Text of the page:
Returning from the States, we settled in Dasmariñas Village, in Makati. There, neighborliness centered on the relationships between the children. Our three sons brought the count to a dozen boys of similar ages on our street alone, while our daughter became one of only two girls. The boys got along fabulously and kept to safe activities, within our homes, on our street, or at the nearby park. Never mind that our maids were endlessly retrieving balls from our pool to throw back next door, where the yard served as a football field that at times extended—thanks to an errant kick—to our territory or the street itself. Our own boys shared, after all, as much in the mischief as in the fun.

Across the street, on the other hand, lived a generous couple with an only child, a younger boy with a den full of toys and gadgets, a wonderland to which our boys were welcome.

But for meals, despite a ban on soft drinks, their favorite home was the Laurels’. Letty and Peping, whom I knew from my own childhood and through whom we met everyone else in the neighborhood, kept my boys satiated when mealtime caught them visiting.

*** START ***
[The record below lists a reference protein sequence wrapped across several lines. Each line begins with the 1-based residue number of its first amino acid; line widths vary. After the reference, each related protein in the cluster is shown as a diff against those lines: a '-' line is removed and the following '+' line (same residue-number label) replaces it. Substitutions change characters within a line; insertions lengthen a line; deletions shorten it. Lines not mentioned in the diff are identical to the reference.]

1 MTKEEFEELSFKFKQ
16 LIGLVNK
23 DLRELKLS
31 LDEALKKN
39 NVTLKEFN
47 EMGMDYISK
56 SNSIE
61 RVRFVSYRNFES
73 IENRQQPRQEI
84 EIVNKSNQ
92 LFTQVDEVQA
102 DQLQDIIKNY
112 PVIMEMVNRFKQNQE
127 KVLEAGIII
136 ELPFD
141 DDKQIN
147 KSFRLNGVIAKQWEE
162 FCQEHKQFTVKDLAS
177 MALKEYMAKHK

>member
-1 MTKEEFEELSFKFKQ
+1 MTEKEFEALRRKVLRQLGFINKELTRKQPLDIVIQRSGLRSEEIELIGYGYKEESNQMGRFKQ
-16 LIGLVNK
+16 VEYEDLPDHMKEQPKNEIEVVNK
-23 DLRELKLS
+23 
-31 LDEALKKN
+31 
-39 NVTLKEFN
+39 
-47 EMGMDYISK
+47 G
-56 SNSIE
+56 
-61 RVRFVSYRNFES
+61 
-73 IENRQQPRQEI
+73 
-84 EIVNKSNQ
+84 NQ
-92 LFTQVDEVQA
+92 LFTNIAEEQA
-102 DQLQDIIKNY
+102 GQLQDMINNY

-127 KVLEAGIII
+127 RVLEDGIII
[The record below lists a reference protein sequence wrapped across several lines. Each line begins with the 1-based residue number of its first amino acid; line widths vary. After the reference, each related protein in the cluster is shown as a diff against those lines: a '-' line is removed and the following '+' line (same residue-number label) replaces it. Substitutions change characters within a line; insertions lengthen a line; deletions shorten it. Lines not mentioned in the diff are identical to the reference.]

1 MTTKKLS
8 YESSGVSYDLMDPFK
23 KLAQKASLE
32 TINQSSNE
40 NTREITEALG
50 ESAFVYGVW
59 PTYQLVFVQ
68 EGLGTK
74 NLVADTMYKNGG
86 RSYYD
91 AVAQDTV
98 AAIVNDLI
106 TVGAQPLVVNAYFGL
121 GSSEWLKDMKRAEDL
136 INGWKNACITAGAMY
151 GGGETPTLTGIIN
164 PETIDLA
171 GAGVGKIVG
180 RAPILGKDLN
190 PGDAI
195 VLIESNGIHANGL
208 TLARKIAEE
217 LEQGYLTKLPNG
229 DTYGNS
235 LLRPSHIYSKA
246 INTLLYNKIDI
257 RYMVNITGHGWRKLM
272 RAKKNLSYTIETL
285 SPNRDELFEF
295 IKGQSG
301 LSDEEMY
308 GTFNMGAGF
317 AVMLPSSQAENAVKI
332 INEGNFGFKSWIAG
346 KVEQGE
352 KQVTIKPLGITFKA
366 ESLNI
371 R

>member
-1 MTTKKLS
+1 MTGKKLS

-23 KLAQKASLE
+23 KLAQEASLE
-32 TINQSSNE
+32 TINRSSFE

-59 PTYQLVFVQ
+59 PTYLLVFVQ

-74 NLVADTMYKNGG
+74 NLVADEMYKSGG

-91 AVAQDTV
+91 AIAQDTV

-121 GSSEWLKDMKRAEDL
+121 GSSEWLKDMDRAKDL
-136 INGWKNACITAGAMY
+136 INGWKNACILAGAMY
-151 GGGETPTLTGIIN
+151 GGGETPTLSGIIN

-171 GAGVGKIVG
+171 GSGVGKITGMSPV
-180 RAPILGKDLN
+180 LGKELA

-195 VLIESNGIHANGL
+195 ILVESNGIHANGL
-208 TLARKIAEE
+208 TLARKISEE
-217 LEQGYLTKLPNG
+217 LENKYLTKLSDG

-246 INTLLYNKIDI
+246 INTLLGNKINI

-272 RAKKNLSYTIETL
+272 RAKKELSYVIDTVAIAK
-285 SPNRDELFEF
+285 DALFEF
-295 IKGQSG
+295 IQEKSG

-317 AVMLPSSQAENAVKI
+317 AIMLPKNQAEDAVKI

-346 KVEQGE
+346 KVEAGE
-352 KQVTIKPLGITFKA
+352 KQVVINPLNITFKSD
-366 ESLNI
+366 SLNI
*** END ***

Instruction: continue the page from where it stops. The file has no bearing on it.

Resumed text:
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When repeated complaints to the village office bore no fruit, I took a decisive hand.

It was, therefore, a surprise to find my boys passing up a treat on a play night when they usually ate dinner there. The two older boys were breathless and speechless, but the youngest could not contain himself, “They are eating mud!” It was a chicken-blood-based dish of pig cheek and innards they had not been initiated to—it was dinuguan. Letty and I had a good neighborly laugh about it.